This week’s photo theme is, well, it’s death. Not because we’re trying to be overly morbid, but because today, Thursday 5 April, is Qingming Festival in China, a day where families traditionally tend to the graves of their ancestors and an occasion often referred to as “Tomb Sweeping Day”.
See? A photo theme about death doesn’t have to be all weird and depressing. Here’s a pleasingly upbeat shot of some bright green glutinous rice cakes, which are as much a constant of Qingming as tailbacks on the roads and people talking about how it’ll definitely rain.
Known as qingtuan 青团, these little green balls are so popular – especially in Jiangsu, Zhejiang, and Shanghai – that every year certain brands attain “wanghong 网红” (internet famous) status and have hundreds of eager customers queuing outside their stores for hours on end.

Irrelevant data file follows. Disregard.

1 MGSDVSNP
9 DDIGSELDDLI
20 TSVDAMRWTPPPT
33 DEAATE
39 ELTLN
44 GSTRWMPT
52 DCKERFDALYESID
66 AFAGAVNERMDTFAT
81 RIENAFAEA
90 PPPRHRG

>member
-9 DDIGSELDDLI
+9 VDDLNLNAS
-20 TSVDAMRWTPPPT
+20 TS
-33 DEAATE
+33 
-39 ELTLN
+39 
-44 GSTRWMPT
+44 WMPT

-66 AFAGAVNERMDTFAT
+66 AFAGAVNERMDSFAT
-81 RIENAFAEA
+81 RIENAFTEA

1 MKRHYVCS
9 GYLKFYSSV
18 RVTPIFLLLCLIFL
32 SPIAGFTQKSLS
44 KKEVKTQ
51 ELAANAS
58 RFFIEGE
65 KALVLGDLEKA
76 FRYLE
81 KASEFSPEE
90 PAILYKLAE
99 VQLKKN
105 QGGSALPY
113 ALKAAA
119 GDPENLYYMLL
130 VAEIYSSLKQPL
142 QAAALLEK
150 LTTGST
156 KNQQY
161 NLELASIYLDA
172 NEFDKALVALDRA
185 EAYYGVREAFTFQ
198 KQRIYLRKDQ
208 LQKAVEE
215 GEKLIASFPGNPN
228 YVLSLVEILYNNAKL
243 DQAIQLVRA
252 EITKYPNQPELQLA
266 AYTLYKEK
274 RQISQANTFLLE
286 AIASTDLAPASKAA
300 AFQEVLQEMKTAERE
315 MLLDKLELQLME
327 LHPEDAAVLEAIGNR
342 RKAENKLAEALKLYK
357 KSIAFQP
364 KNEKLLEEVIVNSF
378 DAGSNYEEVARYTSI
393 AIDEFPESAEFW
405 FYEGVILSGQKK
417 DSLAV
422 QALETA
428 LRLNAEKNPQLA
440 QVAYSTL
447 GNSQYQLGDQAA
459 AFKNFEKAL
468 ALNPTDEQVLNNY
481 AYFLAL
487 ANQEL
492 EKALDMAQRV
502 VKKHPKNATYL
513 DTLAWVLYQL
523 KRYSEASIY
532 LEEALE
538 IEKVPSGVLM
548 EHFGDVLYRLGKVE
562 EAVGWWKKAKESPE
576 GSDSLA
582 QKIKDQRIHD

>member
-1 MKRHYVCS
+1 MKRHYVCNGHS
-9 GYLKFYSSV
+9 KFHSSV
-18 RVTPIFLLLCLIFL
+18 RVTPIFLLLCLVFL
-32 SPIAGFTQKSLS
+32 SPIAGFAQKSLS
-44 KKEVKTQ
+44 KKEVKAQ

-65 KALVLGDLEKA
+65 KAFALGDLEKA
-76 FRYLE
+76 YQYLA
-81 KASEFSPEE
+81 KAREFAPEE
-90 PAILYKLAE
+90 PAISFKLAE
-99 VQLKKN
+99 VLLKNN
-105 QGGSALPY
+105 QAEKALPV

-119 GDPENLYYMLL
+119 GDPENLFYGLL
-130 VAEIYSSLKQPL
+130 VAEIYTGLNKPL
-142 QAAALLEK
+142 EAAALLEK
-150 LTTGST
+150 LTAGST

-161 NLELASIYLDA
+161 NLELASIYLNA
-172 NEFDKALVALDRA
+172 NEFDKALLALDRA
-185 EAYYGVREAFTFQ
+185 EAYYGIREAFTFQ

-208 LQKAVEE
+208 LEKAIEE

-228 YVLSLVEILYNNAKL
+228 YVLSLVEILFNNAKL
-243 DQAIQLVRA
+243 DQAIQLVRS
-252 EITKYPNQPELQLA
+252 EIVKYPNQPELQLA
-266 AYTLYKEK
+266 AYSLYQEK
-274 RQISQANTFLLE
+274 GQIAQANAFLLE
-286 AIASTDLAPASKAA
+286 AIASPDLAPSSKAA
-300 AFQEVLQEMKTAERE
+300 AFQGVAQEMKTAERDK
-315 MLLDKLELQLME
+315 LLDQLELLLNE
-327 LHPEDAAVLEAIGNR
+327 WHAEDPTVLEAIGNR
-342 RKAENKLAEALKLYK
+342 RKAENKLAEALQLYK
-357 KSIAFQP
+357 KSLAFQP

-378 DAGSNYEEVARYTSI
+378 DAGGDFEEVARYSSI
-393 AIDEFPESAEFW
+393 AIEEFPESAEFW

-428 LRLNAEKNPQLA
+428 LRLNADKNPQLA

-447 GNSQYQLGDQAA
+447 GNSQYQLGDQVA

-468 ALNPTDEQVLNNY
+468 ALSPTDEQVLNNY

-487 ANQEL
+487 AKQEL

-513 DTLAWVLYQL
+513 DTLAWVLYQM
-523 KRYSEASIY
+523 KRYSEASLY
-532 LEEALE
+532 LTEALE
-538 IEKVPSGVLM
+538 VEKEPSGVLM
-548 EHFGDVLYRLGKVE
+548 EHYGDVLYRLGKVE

Here’s some background on qingtuan and their unusual color, courtesy of Time Out:
Legend has it that the tradition of eating qingtuan began 2,000 years ago during the Qing Dynasty Taiping civil war. A farmer was smuggling food to an imprisoned general, and after discovering the green colouring of Chinese mugwort, he used it to make qingtuan, which he could camouflage in the grass near where the general was being kept. Smart. The farmer’s offerings kept the general alive and, following his escape, he made it a rule that everyone in the army must learn how to make qingtuan. And since Chinese mugwort only grows during the beginning of spring, qingtuan is a speciality eaten during Qingming Festival.